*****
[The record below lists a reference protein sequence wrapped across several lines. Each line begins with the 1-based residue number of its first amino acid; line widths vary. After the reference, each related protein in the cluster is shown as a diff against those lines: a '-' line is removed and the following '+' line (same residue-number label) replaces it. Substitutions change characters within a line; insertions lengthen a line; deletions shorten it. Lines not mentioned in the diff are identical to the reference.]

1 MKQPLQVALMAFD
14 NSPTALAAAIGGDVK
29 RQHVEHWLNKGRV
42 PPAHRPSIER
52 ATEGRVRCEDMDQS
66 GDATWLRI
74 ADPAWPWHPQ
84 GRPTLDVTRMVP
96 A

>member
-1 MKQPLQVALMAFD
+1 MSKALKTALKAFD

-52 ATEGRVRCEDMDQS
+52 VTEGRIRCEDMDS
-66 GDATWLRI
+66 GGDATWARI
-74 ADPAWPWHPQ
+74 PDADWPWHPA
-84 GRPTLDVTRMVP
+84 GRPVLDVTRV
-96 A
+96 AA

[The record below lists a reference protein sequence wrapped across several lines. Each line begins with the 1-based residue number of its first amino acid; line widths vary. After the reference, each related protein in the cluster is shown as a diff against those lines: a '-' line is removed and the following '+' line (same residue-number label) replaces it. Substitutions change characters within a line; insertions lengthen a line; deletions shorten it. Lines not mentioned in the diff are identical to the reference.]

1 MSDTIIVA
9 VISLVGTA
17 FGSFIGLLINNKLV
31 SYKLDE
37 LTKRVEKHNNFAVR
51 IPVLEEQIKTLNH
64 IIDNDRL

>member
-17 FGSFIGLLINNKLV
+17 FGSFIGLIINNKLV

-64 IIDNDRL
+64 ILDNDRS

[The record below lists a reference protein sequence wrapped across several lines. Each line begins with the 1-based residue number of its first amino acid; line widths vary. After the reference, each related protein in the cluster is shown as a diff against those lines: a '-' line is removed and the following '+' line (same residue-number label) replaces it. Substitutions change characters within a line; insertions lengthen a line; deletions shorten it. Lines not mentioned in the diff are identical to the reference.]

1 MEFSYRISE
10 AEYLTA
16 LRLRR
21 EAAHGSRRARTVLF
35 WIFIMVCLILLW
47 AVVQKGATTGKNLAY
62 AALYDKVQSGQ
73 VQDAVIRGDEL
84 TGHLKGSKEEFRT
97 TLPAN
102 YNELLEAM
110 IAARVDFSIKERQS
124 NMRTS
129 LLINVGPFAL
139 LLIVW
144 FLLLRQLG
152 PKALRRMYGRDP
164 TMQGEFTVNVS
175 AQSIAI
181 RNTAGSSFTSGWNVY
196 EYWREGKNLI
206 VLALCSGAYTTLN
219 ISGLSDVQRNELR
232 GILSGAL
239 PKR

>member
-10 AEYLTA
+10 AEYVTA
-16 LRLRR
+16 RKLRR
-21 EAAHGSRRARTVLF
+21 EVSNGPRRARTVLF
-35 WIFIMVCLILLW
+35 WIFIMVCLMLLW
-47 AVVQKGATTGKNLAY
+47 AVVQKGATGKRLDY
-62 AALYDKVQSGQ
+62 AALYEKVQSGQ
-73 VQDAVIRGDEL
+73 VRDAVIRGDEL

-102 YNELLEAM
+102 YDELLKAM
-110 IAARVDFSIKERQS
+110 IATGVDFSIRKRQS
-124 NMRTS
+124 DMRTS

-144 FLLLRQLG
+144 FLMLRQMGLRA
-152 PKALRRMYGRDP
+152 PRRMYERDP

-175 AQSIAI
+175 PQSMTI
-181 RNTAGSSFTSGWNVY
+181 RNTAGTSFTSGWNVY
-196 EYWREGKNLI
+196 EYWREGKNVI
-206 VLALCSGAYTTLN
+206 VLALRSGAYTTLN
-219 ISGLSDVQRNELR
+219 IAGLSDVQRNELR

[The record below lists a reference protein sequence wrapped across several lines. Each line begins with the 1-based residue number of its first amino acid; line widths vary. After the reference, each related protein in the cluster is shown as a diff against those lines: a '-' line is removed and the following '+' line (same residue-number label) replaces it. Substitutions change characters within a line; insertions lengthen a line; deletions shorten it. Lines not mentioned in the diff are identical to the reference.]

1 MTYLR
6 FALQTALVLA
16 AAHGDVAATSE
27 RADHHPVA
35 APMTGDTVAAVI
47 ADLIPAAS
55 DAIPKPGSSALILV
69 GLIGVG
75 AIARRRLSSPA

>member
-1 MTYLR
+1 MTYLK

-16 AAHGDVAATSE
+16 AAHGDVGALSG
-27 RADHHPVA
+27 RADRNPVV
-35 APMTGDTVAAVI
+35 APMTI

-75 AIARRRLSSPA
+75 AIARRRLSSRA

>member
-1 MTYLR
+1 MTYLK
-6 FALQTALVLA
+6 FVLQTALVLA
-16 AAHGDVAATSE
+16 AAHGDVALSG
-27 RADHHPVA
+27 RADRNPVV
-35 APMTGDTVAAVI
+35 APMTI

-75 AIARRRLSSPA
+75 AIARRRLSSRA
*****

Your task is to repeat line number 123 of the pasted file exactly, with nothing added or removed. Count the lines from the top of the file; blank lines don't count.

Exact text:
+6 FVLQTALVLA